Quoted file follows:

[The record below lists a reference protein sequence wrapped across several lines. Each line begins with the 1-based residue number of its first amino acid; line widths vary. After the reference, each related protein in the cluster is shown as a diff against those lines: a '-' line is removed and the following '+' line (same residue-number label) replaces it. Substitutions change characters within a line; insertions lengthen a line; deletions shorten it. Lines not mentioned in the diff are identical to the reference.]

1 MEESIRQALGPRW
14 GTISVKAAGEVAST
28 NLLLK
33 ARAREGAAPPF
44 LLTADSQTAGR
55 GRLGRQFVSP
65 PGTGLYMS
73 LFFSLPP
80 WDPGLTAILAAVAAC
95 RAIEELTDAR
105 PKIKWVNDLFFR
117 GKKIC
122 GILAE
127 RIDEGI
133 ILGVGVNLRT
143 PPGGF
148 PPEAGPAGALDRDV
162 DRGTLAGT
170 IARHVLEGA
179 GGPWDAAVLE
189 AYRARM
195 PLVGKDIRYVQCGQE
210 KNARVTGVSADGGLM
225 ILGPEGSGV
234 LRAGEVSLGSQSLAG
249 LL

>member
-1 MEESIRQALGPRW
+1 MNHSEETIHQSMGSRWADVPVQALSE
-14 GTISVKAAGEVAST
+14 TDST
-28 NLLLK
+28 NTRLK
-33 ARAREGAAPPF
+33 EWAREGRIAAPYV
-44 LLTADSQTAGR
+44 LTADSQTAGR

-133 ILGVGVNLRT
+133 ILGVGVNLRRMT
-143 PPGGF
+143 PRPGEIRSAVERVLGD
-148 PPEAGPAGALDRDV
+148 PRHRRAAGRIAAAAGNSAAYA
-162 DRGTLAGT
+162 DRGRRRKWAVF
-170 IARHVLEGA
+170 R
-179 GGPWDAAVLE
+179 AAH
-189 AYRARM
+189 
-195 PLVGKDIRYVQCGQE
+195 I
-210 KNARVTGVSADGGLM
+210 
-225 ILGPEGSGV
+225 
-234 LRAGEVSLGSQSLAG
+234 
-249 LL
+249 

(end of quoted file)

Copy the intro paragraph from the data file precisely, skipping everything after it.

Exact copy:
[The record below lists a reference protein sequence wrapped across several lines. Each line begins with the 1-based residue number of its first amino acid; line widths vary. After the reference, each related protein in the cluster is shown as a diff against those lines: a '-' line is removed and the following '+' line (same residue-number label) replaces it. Substitutions change characters within a line; insertions lengthen a line; deletions shorten it. Lines not mentioned in the diff are identical to the reference.]